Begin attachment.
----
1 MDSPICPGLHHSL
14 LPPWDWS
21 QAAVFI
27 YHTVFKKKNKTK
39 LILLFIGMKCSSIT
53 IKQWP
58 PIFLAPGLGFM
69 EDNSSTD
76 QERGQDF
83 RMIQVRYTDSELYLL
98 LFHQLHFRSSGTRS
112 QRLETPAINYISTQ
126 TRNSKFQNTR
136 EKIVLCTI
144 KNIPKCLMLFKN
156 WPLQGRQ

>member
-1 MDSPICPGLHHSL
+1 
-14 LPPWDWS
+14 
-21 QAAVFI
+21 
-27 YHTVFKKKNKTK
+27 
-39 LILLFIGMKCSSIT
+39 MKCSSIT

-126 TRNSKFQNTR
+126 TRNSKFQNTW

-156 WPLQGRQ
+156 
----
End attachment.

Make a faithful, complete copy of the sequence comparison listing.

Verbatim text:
1 MDSPICPGLHHSL
14 LPPWDWS
21 QAAVFI
27 YHTVFKKKNKTK
39 LILLFIGMKCSSIT
53 IKQWP
58 PIFLAPGLGFM
69 EDNSSTD
76 QERGQDF
83 RMIQVRYTDSELYLL
98 LFHQLHFRSSGTRS
112 QRLETPAINYISTQ
126 TRNSKFQNTR
136 EKIVLCTI
144 KNIPKCLMLFKN
156 WPLQGRQ

>member
-1 MDSPICPGLHHSL
+1 
-14 LPPWDWS
+14 
-21 QAAVFI
+21 
-27 YHTVFKKKNKTK
+27 
-39 LILLFIGMKCSSIT
+39 MKCSSIT

-126 TRNSKFQNTR
+126 TRNSKFQNTW

-156 WPLQGRQ
+156 